All In The Family... Life in the Nebraska Sandhills...
The phrase "count the dead ones" will be familiar to my sister and brother if they happen to read this post. My father always said he was "going out to count the dead ones" when he went to check the pregnant cows and newborn calves.
We had a lot of trouble with scours (neonatal diarrhea) in the calves, and in fact, my dad fought a particularly virulent strain of scours for years. Hence, at times my dad's black humor was close to the truth.
The University of Nebraska experts advised him that the scours germ or virus lived in the soil of the pasture that we generally used for calving, and so we began calving in another pasture. It helped, but scours was always a problem.
I read on Sarpy Sam's blog that he's doctoring calves for scours, and this brings back memories of the long plastic and aluminum "pill shooters" and "pill guns" that were used to put a large capsule of medicine (probably terramycin) straight into a calf's stomach. My dad kept them in the pickup at all times so he could take care of sick calves.
Someone (maybe a vet?) posted some advice anonymously on Sam's blog about how to cope with scours. It's good to see that some new preventive measures and treatments have been developed in the last 40 years.
I followed one of the links the anonymous poster gave to some information about the "Sandhills method". It seems that newborn calves have a period of extreme vulnerability to scours between 6 and 15 days of age. That's the time between the end of the colostrum in their mother's milk and the point that they have developed a bit of ability to resist disease.
Scours also become more of a problem as the calving season progresses. This is because of the accumulation of pathogens in the calving pasture, and because of older calves exposing newborns to the illness.
One main idea of the Sandhills method is to move cows with young calves out of the pasture where there are newborns, and to keep the calves segregated by age groups until they are old enough that they have developed some immunity to the scours germs.
The second main idea is to rotate pregnant cows through a series of pastures to help insure that pathogens don't build up in any particular place and to limit the exposure of newborns to a set of pathogens.
I noted in the anonymous poster's comment that there are also rehydration products to give sick calves nowadays. That makes sense.
Why are developments like this important to ranchers? The opening paragraph of the paper "Preventing Neonatal Calf Diarrhea with the Sandhills Calving System" answers that question very well.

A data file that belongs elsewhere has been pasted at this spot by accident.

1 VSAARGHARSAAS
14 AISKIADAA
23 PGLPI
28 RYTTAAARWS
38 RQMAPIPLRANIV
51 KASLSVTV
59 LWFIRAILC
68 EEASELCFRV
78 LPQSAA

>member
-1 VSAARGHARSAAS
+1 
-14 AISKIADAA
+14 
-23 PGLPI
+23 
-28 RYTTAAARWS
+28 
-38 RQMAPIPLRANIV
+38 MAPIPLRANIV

Diarrhea remains an important cause of illness and death of young beef calves. The economic effects of calf scours can be profound. Some beef cattle herds annually experience death rates of 5 to 10 percent or greater, sometimes with up to 100 percent of calves being ill. Economic costs of the disease include loss of performance, mortality, and the expense of medication and labor to treat sick calves. In addition, herd owners and their employees often become disheartened after investing long hours to treat scouring calves during an already exhausting calving season. (Source)
The cost can be physical too. Sometime in the early 1960's, my father was injured by a belligerent cow while he was attempting to medicate her sick calf. She mashed him against the pickup with her head. I don't know what exactly happened to his leg. It wasn't broken but it was apparently kind of crushed and almost broken.
Mama picked us up from school that day on the way to the doctor with Daddy lying down in the back seat. It would have required surgery to break the bone and a cast to set it, and my dad couldn't afford to be down that long during calving. He limped with that weakened leg for the rest of his life.
Update: Sarpy Sam says the Sandhill method isn't practical for him because it would take too much fence. He says he'll just turn his pregnant cows into a 2000 acre pasture (over 3 square miles!) and let them behave naturally. Mother cows who are about to give birth usually seek out an isolated spot anyway and keep their calf separated for a while. I can see that this would work.
Of course, some people don't have 2000 acre pastures. They don't even have 2000 acres. In Kentucky, 2000 acres might be half a dozen farms or more. When you have only 200 to 400 acres, maybe the idea of rotating your cattle through a series of small pastures for calving isn't so impractical.
I see quite a few people here who rotate their cattle through a series of small pastures for grazing. Often the perimeter of a pasture has a conventional barb-wire fence, and the divisions inside are just electric fences.